Decades of research performed by research labs and universities across the world create a strong case for the medicinal benefits of cannabis. According to a report published by CNN, medical marijuana is currently being used to treat several ailments in the United States, including epilepsy, glaucoma, HIV/AIDS, Crohn’s Disease, multiple sclerosis and cancer. Barriers to further research are being swept away by state and federal legislatures at a surprising rate – bipartisan cannabis legislation is currently active in the House and the Senate – it’s only a matter of time before new medical applications for cannabis come to light.
One discovery that is sure to get more attention as opposition to cannabis research continues to erode is the application of medical marijuana as a means of supplement the healing of bone fractures. A study lead by professor Yankel Gabet of Tel Aviv University’s Bone Research Laboratory have found results in animal trials that suggest cannabis can help facilitate bone formation and limit bone loss, said The Washington Post. A closer look at these initial results reflect the extensive and versatile application opportunities for cannabis.
Lab results with animals reveals need for human trials
The Tel Aviv team injected two groups of rats, one with both cannabidiol and the other with a mixture of cannabidiol and tetrahydrocannabinol, according to Medical News Today. In the cannabidiol-only group, the Tel Aviv team found that the introduction of CBD helped to stabilize bones during the healing process and increase their durability once the healing process was complete. As a result, Gabet recommended that further trials be run in order to determine the treatment’s viability as an option for human trials.
Cannabidiol shown to encourage the synthesis of collagen
Gabel and his team’s research was originally published in the May 2015 issue of the Journal of Bone and Mineral Research. The report noted that cannabidiol was successful in encouraging the healing of fractures by enhancing key biomechanical functions. CBD was shown to serve as a catalyst for the production of lysine hydroxylase, an enzyme necessary for the crosslinking and stabilization of collagen. The Bone Research Laboratory took advantage of Fourier transform infrared spectroscopy to confirm the improved ratio of collagen crosslink ratio as a result of exposure to cannabidiol.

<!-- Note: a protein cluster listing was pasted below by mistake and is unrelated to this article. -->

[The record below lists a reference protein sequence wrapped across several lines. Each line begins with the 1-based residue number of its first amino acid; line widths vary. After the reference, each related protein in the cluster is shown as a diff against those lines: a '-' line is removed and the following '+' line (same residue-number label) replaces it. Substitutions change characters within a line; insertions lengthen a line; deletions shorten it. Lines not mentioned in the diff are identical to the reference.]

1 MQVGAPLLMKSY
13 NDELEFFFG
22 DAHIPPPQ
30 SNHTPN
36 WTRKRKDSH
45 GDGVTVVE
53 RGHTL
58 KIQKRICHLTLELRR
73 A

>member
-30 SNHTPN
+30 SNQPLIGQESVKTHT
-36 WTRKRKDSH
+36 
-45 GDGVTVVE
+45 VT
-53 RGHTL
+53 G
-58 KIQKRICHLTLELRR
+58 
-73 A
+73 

Lead researcher describes medicinal properties of cannabis as undeniable
Following the publication of his work, Dr. Gabel has expressed passionate beliefs about the possibility of more dedicated cannabis research. According to Tel Aviv University, he noted that the “…clinical potential of cannabinoid-related compounds is simply undeniable” and that cannabidiol acts as an anti-inflammatory with no psychoactivity. These valuable properties could help to improve the experience of thousands of hospital patients currently suffering bone loss or fracture damage.
Furthermore, the other medical benefits of cannabis, including the treatment of chronic pain, could be of great use to patients with bone injuries as well. Additional trials should help to establish how cannabis can be incorporated into full recovery regimens for patients with serious fractures.